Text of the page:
President Carter Yesterday signed a bill making the Museum of African Art. worth an estimated $10 million, a department of the Smithsonian Institution.
The museum was founded 14 years ago by Warren Robbins, a former Foreign Service officer. Its dowry includes: a $5.5-million collection of some 7,000 African sculptures, paintings and decorative objects: and $1 million photographic archieves of famed Life photographer Eliot Elisofon: the $1-million collection of Afro-American paintings of the 19th century, including 60 works by Henry Tanner, and a $2.5-million row of nine Capitol Hill townhouses.
The figures, compiled by Robbins, are from Smithsonian appraisals, insurance evoluations and tax assessments.
The staff of about 42, headed by Robbins as director, will stay on. The bill provides for a current annual budget of about $1 million, a fourth of which will be raised by the museum from private sources.
The museum, whose initial home was the Frederick Douglass house, the home of a post Civil War black leader, is host to 1,000 to 2,000 visitors a extensive education program in the city schools.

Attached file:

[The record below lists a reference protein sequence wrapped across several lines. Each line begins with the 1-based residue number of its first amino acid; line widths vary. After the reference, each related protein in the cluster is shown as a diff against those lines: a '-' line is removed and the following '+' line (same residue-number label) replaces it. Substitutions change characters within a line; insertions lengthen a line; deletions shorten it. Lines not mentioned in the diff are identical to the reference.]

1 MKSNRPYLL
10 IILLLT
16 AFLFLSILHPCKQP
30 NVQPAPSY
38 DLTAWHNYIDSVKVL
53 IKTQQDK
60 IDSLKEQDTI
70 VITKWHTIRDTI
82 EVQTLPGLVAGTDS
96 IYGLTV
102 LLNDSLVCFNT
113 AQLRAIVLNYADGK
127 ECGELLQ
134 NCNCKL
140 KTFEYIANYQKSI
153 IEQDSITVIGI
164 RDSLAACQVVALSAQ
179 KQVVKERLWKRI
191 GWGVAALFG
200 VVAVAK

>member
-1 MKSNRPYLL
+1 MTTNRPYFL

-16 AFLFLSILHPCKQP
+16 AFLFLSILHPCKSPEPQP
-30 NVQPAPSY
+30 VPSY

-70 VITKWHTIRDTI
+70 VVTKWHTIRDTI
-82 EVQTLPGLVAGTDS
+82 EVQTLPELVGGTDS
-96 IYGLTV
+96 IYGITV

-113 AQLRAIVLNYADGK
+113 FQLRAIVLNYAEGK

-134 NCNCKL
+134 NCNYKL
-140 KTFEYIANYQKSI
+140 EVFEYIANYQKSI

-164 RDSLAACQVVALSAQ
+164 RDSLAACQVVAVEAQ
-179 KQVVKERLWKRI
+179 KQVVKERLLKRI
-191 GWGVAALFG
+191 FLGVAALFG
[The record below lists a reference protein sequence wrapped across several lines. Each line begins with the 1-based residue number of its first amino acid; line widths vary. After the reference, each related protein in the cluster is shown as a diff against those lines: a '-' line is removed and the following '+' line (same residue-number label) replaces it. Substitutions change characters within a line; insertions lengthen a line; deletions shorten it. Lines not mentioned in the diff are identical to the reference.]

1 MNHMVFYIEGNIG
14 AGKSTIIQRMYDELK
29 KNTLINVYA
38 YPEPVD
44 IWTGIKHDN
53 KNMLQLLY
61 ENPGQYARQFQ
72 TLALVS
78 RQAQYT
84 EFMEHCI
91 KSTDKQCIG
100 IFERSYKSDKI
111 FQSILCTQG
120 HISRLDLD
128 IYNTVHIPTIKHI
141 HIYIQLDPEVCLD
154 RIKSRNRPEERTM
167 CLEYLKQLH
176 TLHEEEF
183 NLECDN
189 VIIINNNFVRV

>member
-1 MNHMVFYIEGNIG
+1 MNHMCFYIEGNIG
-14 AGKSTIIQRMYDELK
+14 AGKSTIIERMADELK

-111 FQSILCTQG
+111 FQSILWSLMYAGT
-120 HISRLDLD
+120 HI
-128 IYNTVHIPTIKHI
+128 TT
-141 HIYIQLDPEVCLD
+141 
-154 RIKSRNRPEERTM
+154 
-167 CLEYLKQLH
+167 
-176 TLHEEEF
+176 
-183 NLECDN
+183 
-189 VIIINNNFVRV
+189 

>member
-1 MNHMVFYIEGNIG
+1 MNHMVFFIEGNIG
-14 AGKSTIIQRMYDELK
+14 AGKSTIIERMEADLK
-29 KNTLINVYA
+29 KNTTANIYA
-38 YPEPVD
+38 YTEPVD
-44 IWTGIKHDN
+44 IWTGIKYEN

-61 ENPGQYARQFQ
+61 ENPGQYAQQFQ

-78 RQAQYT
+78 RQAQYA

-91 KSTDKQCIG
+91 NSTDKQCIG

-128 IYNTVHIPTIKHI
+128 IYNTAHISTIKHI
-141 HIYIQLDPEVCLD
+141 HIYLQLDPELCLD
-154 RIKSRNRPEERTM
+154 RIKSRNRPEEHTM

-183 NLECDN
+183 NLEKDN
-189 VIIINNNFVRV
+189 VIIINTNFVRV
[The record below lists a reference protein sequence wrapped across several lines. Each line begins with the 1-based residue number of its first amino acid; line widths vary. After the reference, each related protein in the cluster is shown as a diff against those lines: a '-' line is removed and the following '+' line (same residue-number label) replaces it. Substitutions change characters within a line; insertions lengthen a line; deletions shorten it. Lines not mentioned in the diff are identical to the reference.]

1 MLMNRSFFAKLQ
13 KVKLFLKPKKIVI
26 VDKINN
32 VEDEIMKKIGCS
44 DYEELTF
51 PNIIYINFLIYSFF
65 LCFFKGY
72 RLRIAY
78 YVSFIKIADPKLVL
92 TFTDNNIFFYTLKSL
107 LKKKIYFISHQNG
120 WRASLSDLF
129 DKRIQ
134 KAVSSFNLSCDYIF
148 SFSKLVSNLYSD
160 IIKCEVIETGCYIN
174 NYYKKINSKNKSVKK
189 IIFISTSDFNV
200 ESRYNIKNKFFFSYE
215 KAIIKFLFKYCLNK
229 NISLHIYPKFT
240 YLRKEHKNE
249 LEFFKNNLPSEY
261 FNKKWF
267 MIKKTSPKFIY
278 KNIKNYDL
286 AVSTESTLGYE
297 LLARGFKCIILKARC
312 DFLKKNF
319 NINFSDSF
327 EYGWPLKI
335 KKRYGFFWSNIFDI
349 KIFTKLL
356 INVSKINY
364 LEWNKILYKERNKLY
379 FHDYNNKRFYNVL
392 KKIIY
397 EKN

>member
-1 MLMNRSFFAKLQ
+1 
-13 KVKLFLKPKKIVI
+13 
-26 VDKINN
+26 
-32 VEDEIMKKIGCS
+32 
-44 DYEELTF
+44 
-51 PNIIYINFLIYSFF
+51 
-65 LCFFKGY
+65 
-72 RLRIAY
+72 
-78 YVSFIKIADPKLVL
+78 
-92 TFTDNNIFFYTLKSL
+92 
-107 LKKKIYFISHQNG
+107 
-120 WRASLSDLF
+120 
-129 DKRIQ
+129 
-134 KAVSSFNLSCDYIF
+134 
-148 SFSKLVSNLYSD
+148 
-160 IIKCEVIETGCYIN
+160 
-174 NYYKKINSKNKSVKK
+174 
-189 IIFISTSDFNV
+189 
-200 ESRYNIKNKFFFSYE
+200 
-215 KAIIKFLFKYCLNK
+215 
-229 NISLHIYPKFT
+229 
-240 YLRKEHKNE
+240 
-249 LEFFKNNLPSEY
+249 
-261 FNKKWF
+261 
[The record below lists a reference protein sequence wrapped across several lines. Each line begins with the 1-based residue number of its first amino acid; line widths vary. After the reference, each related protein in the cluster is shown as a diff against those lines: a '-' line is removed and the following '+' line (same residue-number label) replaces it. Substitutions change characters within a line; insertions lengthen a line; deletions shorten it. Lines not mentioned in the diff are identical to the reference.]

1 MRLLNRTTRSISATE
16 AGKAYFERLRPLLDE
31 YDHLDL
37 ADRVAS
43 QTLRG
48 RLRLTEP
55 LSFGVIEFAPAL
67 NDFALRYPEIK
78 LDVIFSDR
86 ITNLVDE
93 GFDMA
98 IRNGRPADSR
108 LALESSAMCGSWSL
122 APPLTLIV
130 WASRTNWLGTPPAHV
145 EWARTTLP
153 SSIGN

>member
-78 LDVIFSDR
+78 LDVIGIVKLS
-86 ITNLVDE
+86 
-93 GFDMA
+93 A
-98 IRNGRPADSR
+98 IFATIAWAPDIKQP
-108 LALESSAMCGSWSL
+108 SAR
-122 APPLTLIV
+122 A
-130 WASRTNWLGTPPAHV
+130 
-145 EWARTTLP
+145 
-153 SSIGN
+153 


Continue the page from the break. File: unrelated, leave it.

Carter's statement on the signing said, according to the Associated Press, the museum "has amassed a remarkable collection of traditional African art objects, all of which are being donated to the people of the United States. Thanks in no small part to the effective programs of the Museum of African Art, the magnificent creations of the cultures of Africa have now been recognized as forming one of the truly major art traditions of the world."
About three years ago, Robbins, who said he was tired of the difficulties of fund raising, approached the Smithsonian with the idea of becoming a department. The Smithsonian, at that time under criticism for initiating new program without informing Congress, was interested, but only if Congressional approval was assured.
Robbins then went to work, principally with the help of the late Sen. Hubert H. Humphrey, for several years chairman of the museum's board; Sen. Wendell Anderson (D-Minn.) Sen. Claiborne Pell (D-R.I.) and Reps. Lindy Boggs (D-La.) and John Brademas (D-Ind.) and the Black Caucus.
Smithsonian Secretary S. Dillon Ripley, in welcoming the new museum said, "The Museum of African art fills a serious gap in the Institution's coverage of the world's major artistic traditions and contributions. The museum also offers great potential as a study center . . . "